March 13, 2015

Lisa McGuigan: The winemaker flying high

Lisa McGuigan’s eponymous wine label really took off when she secured a deal to create wine for Jetstar’s inflight service. Now her wines are stocked by 350 retailers and restaurants across Australia. She shares her story and next big step: selling her wine into overseas markets.

Regarded as Australian wine royalty, fourth- generation Hunter Valley winemaker Lisa McGuigan is one of just two women included on a list of Australia’s 21 Most Influential Liquor Identities – and a hard person to pin down these days.

A regular part of her weekly schedule includes hitting the road with her distributor’s sales team to do what she loves best – talking about wine. McGuigan is enjoying being able to ‘hand-sell’ the wines from her own wine label, which turned over $2 million in the 2013-14 financial year. “I like to work closely with my distributors,” says McGuigan. “I work three days a week with the reps helping them sell my wine. I don’t want my wine to be just another product in a sales team’s portfolio, because wine is all about an experience. I love selling and talking about wine so I’m back to doing what I really love.”

The family trade

McGuigan knows wine – how to make it, market it and sell it. She grew up on her family’s Hunter Valley winery learning the business alongside her father, Brian.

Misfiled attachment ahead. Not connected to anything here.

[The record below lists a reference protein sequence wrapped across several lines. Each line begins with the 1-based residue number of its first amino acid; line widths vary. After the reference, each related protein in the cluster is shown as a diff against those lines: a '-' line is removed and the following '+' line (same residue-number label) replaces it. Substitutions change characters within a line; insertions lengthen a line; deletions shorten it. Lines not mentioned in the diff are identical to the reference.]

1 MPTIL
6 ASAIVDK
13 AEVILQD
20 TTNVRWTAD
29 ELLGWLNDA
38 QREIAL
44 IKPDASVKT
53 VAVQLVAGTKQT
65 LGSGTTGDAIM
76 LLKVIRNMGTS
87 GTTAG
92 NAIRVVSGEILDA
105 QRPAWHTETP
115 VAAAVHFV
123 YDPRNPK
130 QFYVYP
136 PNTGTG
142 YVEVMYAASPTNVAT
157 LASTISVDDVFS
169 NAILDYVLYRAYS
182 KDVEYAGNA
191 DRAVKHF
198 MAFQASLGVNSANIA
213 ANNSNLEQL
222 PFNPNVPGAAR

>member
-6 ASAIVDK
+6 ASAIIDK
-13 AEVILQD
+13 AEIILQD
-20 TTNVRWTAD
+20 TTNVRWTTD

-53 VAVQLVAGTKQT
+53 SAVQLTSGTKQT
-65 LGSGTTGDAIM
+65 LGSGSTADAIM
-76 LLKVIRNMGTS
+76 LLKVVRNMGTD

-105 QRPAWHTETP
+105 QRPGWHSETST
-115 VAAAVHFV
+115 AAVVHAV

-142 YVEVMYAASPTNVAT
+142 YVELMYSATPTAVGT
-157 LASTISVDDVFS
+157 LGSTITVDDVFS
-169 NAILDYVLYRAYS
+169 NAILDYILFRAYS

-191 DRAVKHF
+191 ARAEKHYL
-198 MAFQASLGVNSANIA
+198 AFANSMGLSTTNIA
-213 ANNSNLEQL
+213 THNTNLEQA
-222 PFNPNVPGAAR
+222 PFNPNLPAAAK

But she wasn’t always destined to become a winemaker. After high school, her original plan to be a graphic designer was put on hold while she attended a finishing school in Switzerland that specialised in hotel management studies. A year abroad fuelled the teenage McGuigan’s pre-existing love of hotels and after returning home, she enrolled in a hotel management course at the Hunter Institute in Newcastle. “When I applied for the course there were 400 applicants and they only took 15 – so obviously I was meant to do it. I was so passionate about it,” says McGuigan.

McGuigan started at Sydney’s Renaissance Hotel, eventually working her way up to managing three restaurants where part of her role was buying wines. “This was 1995; there were lots of wines coming across my desk but I didn’t get excited about putting them on my list. I began thinking about the kind of wine I’d like to make,” she says.